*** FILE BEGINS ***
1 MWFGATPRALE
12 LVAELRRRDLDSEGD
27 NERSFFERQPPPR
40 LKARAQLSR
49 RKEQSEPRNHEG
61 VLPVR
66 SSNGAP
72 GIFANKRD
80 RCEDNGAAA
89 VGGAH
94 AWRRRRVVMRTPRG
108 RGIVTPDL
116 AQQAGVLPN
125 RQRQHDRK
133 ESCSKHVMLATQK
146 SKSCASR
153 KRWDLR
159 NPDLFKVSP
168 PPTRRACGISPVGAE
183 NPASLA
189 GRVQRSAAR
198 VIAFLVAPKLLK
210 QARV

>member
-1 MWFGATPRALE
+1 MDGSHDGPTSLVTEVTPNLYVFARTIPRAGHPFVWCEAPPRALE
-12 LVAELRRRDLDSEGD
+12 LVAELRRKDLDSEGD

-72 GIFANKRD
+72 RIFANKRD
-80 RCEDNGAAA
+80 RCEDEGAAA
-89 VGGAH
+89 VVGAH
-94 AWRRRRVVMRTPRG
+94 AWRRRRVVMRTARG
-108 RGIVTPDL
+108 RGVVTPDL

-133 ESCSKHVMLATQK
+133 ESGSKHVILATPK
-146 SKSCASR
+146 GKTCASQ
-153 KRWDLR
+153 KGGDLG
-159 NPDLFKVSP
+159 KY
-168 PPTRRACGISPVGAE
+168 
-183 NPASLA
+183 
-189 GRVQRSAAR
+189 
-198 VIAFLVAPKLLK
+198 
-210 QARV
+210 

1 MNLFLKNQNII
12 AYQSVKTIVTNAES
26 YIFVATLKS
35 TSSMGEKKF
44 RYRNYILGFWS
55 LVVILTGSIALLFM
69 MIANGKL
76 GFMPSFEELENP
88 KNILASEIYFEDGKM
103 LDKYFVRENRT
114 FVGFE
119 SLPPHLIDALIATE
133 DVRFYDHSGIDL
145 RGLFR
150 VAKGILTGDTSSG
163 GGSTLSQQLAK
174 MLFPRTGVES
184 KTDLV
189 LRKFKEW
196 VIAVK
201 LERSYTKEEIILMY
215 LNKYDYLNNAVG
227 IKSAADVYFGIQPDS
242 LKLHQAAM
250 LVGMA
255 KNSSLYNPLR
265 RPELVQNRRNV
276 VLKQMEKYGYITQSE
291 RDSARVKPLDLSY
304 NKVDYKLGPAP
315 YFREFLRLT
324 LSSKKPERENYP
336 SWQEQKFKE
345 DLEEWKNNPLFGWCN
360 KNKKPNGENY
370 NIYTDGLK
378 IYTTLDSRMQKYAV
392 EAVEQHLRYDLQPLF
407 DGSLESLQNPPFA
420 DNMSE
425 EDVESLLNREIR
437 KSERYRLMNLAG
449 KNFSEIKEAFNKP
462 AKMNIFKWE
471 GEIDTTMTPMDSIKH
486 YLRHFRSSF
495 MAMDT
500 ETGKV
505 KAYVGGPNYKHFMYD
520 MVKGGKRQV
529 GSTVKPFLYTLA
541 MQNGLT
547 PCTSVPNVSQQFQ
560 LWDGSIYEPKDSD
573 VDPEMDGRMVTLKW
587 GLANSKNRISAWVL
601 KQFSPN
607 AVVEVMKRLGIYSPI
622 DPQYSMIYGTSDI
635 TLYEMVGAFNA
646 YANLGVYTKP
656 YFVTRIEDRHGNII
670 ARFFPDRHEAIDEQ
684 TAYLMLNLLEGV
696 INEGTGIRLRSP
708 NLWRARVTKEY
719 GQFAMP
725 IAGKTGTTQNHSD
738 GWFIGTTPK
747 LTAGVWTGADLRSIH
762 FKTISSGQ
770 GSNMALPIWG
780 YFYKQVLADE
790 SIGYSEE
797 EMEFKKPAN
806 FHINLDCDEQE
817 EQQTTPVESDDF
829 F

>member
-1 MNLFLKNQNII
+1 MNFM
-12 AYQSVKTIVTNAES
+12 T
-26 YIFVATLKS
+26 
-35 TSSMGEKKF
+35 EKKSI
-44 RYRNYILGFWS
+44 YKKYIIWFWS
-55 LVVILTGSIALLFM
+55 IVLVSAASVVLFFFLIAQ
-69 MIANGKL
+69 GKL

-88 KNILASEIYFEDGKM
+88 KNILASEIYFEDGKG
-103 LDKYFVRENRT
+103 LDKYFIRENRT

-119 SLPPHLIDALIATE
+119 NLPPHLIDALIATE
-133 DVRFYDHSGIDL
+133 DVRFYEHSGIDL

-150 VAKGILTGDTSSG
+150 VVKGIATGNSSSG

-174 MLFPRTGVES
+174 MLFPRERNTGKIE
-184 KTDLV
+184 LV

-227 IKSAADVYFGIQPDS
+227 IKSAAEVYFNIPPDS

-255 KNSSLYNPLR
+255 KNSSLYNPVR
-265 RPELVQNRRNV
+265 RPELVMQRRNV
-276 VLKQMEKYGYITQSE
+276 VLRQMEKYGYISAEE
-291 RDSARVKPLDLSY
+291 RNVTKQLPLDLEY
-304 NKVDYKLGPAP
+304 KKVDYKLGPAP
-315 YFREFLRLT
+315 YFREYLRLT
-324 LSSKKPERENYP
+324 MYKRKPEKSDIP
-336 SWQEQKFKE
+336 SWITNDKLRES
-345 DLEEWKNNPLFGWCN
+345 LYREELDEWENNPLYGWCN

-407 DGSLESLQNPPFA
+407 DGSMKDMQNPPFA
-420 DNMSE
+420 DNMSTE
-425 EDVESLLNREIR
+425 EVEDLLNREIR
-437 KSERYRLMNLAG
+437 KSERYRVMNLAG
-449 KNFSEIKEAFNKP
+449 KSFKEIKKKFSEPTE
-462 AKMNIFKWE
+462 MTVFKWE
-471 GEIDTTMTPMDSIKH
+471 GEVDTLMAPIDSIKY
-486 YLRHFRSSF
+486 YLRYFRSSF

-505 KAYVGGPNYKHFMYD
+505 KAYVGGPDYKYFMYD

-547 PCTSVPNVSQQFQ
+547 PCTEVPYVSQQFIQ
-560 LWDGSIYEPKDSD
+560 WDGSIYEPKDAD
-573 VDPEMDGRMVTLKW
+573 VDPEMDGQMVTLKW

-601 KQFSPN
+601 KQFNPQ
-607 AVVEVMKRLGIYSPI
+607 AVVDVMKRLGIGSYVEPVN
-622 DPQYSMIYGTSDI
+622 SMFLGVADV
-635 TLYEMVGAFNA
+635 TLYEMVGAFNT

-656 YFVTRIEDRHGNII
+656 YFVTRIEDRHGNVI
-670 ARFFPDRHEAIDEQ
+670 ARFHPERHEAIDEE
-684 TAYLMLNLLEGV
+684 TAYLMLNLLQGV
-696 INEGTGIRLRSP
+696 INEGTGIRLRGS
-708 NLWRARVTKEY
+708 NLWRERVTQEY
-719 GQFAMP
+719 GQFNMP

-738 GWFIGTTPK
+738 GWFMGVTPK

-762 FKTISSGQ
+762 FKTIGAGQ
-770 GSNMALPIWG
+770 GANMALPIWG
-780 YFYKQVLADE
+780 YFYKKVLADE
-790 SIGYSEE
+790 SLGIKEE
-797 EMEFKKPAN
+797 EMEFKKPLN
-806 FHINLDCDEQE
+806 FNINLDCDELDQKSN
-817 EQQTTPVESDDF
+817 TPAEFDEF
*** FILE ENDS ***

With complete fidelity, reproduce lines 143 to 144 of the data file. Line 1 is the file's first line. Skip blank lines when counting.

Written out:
+35 EKKSI
-44 RYRNYILGFWS